Since all of the most popular micro-four-thirds lenses already focus electronically, DJI has integrated an autofocusing system that works just like any modern smartphone. You just tap the area that you want to focus on in the app and it will do the rest. You’ll also be able to adjust the focus manually using the app, but there’s one other way of focusing that professional filmmakers will love. In addition to announcing the Inspire 1 Pro and Inspire 1 Raw, DJI has also come out with a wireless follow focus system that will work directly with the Inspire 1 remote so you can precisely pull focus from the ground. The remote follow focus will also have a button interface so you can set focus points to create automated focus moves.
The second camera released by DJI was the X5R which will be included with the Inspire 1 Raw . It’s just like the X5 but with one difference. It shoots Raw video at 2 gigabits per second and has a 500GB removable SSD. This is something that we really haven’t seen in a camera this small and it gives the Inspire 1 a big advantage over any other arial platform.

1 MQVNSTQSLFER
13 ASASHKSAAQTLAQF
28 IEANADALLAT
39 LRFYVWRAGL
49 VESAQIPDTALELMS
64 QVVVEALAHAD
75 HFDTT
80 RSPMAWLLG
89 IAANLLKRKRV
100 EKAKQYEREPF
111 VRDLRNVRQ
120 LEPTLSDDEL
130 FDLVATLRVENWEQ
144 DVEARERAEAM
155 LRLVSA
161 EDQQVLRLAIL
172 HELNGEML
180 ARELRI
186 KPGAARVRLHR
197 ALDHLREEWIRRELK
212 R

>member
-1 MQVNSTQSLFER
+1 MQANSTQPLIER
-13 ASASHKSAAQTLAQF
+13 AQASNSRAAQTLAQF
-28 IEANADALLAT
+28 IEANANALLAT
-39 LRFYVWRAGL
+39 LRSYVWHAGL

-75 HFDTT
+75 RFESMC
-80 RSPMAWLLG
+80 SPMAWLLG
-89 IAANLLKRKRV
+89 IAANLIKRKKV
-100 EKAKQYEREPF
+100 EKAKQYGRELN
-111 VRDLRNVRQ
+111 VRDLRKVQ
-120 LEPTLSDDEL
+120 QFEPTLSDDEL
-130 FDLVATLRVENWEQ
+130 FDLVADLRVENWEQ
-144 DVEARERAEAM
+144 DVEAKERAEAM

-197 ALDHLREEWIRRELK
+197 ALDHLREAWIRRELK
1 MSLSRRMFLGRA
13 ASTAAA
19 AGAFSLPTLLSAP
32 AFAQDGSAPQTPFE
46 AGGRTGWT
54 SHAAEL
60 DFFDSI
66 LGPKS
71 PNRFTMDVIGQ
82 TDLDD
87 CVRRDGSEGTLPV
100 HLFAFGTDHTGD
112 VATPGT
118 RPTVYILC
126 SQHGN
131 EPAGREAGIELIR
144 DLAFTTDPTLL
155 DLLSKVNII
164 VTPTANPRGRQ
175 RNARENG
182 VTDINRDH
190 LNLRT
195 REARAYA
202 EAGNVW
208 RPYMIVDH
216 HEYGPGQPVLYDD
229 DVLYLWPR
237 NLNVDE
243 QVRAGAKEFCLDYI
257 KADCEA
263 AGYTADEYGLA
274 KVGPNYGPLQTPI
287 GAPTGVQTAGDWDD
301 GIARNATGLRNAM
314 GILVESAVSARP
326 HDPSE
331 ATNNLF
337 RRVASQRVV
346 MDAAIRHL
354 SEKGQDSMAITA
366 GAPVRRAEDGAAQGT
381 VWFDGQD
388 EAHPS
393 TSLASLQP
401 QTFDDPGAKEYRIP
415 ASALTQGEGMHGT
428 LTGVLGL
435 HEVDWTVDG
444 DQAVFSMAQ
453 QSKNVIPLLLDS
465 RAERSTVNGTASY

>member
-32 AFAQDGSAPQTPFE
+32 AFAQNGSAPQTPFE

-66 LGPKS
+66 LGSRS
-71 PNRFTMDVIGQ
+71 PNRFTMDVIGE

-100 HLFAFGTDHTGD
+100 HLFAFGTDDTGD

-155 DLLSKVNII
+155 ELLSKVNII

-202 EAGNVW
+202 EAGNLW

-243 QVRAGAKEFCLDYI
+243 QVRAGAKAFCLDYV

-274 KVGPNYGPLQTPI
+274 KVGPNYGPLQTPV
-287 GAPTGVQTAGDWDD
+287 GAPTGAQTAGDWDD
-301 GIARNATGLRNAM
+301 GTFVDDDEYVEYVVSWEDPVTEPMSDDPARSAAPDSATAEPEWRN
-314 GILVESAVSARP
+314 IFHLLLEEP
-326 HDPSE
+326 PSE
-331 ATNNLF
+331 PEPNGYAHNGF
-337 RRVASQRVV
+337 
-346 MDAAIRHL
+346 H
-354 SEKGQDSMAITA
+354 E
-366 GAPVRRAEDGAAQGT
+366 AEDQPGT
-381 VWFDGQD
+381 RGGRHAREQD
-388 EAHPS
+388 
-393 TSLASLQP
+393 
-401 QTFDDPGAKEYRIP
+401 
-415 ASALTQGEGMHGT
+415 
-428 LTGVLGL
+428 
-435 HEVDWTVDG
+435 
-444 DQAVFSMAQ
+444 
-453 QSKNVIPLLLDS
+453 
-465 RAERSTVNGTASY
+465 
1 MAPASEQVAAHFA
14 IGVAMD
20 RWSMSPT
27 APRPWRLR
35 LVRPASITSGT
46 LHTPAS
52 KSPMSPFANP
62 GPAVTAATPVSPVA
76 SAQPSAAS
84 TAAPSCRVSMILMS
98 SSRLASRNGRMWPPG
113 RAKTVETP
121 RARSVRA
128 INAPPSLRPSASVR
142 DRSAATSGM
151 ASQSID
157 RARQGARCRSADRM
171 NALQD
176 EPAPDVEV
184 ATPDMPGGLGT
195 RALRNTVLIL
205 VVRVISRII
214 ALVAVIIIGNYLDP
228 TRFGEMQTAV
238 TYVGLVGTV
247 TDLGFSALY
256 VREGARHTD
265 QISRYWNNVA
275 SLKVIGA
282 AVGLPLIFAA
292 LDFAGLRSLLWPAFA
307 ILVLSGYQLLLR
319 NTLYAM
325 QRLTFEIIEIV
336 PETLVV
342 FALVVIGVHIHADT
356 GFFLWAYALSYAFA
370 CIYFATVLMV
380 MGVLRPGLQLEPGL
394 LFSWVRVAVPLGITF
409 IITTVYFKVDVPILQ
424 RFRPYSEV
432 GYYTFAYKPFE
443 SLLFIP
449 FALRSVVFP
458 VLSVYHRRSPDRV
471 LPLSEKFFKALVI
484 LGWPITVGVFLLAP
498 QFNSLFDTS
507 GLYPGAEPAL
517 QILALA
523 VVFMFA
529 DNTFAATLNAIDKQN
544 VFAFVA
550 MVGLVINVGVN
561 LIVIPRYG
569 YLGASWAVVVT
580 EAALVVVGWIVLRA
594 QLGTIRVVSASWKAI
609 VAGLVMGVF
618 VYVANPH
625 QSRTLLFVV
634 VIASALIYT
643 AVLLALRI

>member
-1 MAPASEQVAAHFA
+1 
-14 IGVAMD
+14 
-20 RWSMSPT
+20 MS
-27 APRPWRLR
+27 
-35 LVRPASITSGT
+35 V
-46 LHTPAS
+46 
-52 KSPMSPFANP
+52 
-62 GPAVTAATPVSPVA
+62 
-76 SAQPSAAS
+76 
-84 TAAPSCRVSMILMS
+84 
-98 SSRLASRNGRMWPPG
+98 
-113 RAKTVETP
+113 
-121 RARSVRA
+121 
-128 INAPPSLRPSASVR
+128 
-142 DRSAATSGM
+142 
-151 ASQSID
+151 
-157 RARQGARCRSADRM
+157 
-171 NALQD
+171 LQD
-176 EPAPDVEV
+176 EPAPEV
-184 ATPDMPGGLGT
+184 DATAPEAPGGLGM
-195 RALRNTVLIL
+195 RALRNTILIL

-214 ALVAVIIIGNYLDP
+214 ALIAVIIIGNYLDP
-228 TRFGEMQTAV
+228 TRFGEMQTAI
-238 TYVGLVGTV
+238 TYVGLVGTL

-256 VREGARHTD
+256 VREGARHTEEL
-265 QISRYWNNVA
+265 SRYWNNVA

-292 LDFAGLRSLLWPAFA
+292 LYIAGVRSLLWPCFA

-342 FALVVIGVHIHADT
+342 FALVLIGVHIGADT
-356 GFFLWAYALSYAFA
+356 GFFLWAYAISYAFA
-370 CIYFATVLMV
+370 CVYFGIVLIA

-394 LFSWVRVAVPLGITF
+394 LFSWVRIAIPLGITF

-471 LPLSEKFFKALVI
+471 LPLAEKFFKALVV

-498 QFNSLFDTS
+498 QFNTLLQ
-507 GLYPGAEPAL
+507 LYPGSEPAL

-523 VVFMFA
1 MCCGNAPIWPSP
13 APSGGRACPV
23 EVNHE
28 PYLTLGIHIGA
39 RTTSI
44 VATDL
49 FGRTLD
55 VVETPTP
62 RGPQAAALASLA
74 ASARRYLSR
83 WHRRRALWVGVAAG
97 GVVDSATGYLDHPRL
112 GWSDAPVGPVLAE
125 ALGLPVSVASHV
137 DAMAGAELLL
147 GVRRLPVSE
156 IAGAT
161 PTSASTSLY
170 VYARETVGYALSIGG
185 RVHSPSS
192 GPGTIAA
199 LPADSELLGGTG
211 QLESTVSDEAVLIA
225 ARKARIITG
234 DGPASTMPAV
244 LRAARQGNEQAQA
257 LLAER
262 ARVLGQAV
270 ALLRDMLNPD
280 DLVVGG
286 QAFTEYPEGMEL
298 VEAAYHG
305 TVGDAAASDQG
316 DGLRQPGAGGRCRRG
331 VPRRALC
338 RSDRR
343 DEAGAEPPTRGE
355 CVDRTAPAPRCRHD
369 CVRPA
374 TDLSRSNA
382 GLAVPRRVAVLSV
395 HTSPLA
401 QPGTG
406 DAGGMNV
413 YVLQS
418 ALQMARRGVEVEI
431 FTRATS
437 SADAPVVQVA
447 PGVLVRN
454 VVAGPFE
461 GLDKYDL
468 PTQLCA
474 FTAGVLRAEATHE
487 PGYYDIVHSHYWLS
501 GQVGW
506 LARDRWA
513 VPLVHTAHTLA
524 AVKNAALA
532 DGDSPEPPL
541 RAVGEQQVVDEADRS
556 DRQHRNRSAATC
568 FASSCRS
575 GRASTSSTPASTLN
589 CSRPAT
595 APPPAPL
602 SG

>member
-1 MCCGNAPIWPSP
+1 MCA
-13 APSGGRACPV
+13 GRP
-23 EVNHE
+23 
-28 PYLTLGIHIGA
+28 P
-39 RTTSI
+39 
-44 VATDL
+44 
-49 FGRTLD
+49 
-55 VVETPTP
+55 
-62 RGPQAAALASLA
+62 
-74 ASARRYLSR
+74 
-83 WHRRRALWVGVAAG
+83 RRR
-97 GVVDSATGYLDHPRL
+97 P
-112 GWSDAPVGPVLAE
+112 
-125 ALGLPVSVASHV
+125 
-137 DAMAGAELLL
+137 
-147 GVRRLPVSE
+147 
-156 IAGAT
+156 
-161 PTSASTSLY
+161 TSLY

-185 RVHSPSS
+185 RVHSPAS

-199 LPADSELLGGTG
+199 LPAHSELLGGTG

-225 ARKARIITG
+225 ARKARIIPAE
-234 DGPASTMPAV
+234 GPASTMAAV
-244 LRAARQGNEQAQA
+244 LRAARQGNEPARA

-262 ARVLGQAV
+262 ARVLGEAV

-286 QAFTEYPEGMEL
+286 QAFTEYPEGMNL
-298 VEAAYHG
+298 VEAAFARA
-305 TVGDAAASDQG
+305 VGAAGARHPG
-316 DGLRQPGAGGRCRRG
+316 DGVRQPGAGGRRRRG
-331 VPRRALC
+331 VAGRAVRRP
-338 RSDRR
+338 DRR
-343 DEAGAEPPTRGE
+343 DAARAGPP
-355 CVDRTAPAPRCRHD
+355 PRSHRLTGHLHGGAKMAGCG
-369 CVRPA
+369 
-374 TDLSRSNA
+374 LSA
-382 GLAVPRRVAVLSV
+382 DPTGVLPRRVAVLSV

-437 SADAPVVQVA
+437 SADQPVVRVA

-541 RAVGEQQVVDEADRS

Right now, all of the cameras available that support 4K Raw video recording are too big to fit on platforms like the S900 and S1000. Even if you did manage to fit something like a Black magic Production camera on a S1000, you would then have to spend a massive amount of money to get full remote control over the camera and lens. So when you think about it, the inspire 1 should be able to produce a level of video quality that’s better than anything DJI makes (including their octocopters.
If you’ve ever uploaded a video to youtube and later realized how bad it looks after uploading it, then you’ve already experienced the downsides of compressed video, but compression does a lot more than just make videos look bad.